Wednesday, 4 March 2015
Golden Handshake – Best Lesson from JC
The best thing that I have learnt from the JC (Junior Command) course a couple of years back, is worth being written down else we forget about the behavior of one senior officer who made such great impact and inspired everyone of us including the Officers of the IA (Indian Army).
The course is for the duration of three months. If it could be conducted leisurely the course content would easily fill a year. During the sand model discussions we crave for breaks and pray that the instructors miss the class but that seldom happens. The discussions progress with tanks and artilleries moving along the arrowheads placed for it to maneuver. Blue land and red land always fighting with one CT from there and one CG from here… establishing blocking position along with tank hunting team…with open eyes many dozed off in the midst of turmoil, the secret specialty of an officer, especially ex NDAs.
Towards the end of the course, there was a whole day class on ‘fire plan’ by Colonel Keen; we came to know that he was due for pension the next day, bang on the date to the military precision of the Indian Army. We felt sorry for colonel Keen and also thought that the class on ‘fire plan’ would either be taken by others or it would be a free day. We were wrong on both the counts. Colonel Keen came to class on the dot time as always, immaculately dressed, with good military bearing of that of a fresh young officer. The way he carried himself and conducted the classes that day would make any one feel that he was not leaving the army anytime soon.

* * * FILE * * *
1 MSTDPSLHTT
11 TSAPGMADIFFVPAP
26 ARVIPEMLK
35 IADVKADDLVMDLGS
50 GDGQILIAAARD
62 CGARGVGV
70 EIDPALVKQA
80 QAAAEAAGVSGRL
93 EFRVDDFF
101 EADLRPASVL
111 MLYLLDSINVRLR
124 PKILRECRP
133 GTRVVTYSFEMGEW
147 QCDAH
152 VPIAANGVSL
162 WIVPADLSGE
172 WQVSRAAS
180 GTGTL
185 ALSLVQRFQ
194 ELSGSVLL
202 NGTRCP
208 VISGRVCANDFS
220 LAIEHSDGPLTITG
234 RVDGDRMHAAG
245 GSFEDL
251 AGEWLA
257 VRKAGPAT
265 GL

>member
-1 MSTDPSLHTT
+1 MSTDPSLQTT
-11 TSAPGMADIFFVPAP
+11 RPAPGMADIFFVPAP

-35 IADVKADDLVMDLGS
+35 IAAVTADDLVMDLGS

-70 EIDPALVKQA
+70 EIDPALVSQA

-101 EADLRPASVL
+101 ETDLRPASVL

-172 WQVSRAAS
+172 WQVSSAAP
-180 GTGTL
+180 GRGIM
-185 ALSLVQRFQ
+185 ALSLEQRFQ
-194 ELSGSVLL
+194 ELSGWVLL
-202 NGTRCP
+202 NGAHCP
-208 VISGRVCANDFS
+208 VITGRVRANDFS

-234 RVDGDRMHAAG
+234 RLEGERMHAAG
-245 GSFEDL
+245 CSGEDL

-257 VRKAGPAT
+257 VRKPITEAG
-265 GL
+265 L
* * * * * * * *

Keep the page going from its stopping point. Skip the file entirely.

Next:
The classes conducted with full ‘josh’ and after clearing all the doubts. Someone from the class voiced the real doubt, felt by all, by the way the colonel conducted and carried himself with grace and charm, asked, “Sir, we heard that you will be going on pension, is it right sir?”
“Yes, you heard it right. I have another 18 hours or so left to serve in army, if you have any doubt you all can see me at the Mess” Saying that he left the class, leaving a lump in the throat of all the student officers and some emotional ones trying hard to not to cry. Because such fine officer with profuse knowledge about the art of war would be leaving the fraternity and what use would that knowledge serve outside? Thought I, with the attitude and the charisma that he displayed on the last day, well, any organization would like to have him - a polished product.
Colonel Keen had taught a best lesson that time by the way he carried himself with pride despite knowing that it was his last day as an instructor and as officer in the armed force. How many of us had seen people resigning as gracefully as him? How many of us would be able to conduct the same golden handshake as colonel Keen?
Whatever may be colonel Keen had taught us subtly, that best way to do a golden handshake, is with pride and not bad-mouthing about the organization with which you are associated for so many years, for that many years are there for the youngsters who are watching you exit, keenly.